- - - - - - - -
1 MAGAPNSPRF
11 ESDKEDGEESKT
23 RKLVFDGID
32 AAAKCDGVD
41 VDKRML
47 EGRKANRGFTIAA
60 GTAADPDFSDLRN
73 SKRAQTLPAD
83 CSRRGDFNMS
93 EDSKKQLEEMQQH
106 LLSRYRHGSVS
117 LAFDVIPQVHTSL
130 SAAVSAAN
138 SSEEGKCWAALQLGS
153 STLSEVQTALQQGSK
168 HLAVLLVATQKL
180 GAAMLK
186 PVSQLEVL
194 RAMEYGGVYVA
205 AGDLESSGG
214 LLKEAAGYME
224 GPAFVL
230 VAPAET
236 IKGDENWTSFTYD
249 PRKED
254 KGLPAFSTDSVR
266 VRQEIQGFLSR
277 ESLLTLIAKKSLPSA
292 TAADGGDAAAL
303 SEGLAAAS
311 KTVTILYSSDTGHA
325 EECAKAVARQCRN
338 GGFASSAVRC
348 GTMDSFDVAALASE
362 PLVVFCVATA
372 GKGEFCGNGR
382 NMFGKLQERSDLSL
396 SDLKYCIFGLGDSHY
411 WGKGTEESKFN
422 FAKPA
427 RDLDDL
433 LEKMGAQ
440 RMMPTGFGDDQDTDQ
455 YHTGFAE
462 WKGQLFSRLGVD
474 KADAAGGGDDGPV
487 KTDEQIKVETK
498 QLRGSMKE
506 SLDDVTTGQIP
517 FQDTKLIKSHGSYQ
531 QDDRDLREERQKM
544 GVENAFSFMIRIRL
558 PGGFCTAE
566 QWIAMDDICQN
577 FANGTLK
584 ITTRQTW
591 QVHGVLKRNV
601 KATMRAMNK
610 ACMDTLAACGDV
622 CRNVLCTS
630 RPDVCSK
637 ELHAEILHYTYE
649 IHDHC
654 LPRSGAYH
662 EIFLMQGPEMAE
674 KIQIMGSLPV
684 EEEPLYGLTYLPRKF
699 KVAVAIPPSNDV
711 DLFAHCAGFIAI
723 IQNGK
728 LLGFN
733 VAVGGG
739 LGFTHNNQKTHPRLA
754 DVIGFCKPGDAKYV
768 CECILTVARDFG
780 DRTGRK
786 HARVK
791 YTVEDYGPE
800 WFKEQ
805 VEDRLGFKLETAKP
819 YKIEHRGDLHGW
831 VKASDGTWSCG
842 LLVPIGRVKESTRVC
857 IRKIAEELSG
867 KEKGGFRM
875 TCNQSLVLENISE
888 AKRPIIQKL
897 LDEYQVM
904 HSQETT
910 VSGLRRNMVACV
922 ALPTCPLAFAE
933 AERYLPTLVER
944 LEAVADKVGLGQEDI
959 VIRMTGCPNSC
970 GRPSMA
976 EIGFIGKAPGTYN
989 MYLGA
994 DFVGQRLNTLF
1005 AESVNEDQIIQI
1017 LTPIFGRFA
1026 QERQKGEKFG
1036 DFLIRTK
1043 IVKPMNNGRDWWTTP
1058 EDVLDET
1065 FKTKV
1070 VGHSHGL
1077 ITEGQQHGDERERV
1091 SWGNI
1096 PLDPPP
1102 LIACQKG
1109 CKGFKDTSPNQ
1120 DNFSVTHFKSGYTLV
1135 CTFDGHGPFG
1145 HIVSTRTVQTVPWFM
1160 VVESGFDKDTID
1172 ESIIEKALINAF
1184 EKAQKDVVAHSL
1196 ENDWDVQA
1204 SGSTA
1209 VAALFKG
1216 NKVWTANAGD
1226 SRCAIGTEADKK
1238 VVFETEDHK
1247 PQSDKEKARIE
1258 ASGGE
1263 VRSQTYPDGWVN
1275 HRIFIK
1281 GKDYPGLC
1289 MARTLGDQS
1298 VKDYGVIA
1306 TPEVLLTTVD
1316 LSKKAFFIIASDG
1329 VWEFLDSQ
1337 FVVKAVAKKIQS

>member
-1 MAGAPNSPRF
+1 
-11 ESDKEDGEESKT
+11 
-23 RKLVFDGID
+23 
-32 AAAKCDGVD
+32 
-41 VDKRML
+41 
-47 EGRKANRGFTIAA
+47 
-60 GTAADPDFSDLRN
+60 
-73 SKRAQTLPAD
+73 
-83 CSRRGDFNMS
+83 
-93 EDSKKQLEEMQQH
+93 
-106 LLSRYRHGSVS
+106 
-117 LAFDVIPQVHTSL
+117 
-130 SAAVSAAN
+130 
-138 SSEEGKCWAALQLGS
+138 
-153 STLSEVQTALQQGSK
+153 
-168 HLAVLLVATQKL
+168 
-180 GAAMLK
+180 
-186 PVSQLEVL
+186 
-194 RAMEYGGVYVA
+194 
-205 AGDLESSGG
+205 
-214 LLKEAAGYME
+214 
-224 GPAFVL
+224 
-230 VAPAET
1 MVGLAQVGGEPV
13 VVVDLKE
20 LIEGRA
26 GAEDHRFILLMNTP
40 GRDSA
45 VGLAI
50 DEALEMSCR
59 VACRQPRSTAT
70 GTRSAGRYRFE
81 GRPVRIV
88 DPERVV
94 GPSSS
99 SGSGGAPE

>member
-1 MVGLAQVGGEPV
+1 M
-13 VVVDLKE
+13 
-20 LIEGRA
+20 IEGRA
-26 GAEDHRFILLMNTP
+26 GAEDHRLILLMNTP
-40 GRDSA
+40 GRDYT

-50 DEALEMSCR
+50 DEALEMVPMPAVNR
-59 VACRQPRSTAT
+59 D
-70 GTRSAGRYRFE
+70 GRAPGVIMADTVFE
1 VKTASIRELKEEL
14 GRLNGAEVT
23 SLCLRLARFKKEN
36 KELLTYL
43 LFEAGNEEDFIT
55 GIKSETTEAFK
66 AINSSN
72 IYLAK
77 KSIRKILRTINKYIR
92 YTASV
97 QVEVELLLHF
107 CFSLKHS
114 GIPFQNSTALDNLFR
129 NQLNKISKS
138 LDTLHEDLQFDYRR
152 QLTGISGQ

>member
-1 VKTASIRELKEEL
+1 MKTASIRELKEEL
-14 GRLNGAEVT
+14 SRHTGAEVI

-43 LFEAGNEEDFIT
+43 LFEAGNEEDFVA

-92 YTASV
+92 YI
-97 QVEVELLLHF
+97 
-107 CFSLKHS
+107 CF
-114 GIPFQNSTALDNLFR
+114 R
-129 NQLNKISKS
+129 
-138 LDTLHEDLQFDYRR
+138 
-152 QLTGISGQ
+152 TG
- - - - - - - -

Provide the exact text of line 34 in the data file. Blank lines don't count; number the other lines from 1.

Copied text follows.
348 GTMDSFDVAALASE